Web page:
A future for wild horses
When Bill Newman toppled off the horse he was riding during a race in Del Mar, Calif., he had hardly had any idea that he was going to die. But he did. Sort of.
Second from the lead, his horse stumbled spilling him headlong into the path of eight other horses.
Paramedics and emergency rescue officers had given up on the 29-year-old jockey. He suffered a crushed chest, broken femur and broken vertebrae in his neck.
“My heart had stopped completely,” Newman said.
Emergency crews worked on Newman for nearly 27 minutes, then gave up.
“They didn’t know that I had a broken neck, but I was dead, really,” he said. “So they loaded me up on a flat board without securing my neck, put me in the ambulance and headed toward the morgue.”
Newman, who stands 5-feet 5 and weighs 110 pounds, said he doesn’t remember much of the accident. He didn’t have any spiritual experience on “the other side” or anything like that.
“On the way to the morgue, the ambulance went over two hard bumps,” he said, “and I suddenly drew in a breath. It surprised the paramedics real bad.”
Newman said he ran away from home in Taylor, Okla., to become a jockey. Growing up on a ranch, he had dreams of horse riding, breeding and ranching.
“I rode my first race at 13,” he said. “I had to go to Texas, because they had a track.”
That was the beginning of a love for horses and understanding of how it all works.
He has wrangled and trained horses, shoed and cleaned, mucked stalls and hauled hay – all to be near the horses he loved.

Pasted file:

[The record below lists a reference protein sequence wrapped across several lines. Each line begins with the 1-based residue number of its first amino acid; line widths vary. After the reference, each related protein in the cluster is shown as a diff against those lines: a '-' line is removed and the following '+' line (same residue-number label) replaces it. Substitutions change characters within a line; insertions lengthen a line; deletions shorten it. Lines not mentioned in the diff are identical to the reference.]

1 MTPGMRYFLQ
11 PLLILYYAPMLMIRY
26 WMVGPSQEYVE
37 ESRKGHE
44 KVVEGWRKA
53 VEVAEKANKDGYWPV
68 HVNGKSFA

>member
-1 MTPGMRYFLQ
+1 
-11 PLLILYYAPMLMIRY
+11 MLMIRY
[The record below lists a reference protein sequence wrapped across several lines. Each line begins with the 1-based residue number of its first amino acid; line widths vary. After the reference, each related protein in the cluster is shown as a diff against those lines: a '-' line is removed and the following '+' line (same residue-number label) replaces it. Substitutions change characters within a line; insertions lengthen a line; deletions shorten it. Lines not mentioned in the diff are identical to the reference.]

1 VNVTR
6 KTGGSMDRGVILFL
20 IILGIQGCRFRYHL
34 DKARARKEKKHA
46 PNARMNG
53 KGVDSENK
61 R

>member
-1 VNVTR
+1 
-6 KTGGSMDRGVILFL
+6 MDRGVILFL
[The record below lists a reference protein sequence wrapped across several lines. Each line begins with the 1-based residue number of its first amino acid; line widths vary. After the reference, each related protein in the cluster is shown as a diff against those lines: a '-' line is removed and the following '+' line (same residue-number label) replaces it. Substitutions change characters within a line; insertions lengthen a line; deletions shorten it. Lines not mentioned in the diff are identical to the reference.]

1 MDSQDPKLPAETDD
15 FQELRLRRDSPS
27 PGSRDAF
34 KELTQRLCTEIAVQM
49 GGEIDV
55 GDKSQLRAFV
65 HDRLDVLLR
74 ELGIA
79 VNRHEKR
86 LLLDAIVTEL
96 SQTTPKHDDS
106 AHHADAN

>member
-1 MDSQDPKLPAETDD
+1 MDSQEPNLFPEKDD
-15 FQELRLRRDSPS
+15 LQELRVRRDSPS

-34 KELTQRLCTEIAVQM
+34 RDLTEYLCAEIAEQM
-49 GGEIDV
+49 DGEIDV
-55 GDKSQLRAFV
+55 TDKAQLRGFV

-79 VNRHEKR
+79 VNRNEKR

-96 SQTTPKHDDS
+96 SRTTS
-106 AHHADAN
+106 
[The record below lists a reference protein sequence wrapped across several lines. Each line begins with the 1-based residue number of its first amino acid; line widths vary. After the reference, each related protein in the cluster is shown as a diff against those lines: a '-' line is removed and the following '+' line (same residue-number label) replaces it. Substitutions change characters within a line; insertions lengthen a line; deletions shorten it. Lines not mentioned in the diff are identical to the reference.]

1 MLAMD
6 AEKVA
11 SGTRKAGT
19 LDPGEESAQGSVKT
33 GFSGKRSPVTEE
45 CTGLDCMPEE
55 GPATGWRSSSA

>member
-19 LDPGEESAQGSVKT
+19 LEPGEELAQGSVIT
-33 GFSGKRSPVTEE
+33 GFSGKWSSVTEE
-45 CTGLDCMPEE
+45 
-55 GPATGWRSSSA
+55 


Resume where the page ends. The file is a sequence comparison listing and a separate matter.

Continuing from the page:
After his accident, it looked as though his dreams may have died.
“I was back at the track about a year later, but my competition riding was over,” he said.
So when he met his wife, Stella, it was a perfect match. Both train animals. Stella also has been training horses since she was a girl.
Together, they are fulfilling a dream of what the future of wild horse adoption should be.
Wild Horses In Need Inc. – WHINI, for short – is a different wild horse preservation program that takes the horse, gentles it and then begins the adoption program.
“We currently have an agreement with the state of Nevada to help with adoptions of the mustangs that are gathered on state properties,” said Stella.
There has been debate in Congress in recent months about turning the care of mustangs and their rangeland over to the states to manage. It has been argued that the Bureau of Land Management has mismanaged the mustangs and the program designed to care for them, she said.
WHINI has 80 acres north of Reno for its proposed gentling center. The land was donated to WHINI for the purpose of helping the mustangs.
“We’re still in the very early stages,” said Stella. “We believe like many others that if a horse has been gentled in some ways, such as haltering, touching, loading in a trailer, that the demand for these horse would be greatly increased.”
Stella said that statistics show a large portion of mustangs adopted will go through five different homes before they are settled into a permanent one.
“We also see no reason for destroying one percent of horses that will never be suitable for training for the public,” she said.
He suggests those horses be left on the range and in the wild.
“Once exposed to man’s holding facilities, these animals often come into contact with domestic horse ailments that can be transferred to entire herds of healthy mustangs,” she said.
WHINI was organized to bring the mustangs into the holding area, gentle them through a technique of touching, handling and persuasion.
“It’s commonly thought that they are difficult, dangerous, or virtually impossible to train,” Stella said. “This is a fallacy. We’ve found that less than one percent are too difficult to train or are too dangerous to handle.”
Bill said he hopes that by changing the method of adoption, the horses will find homes sooner and remain as good riding stock.
“The state doesn’t donate the animal to the facility,” Bill said. “They are bought by WHINI, and then adopted out.”
Wild Horses In Need, Inc.
2300 Harvard Way #125E
Reno, NV 89502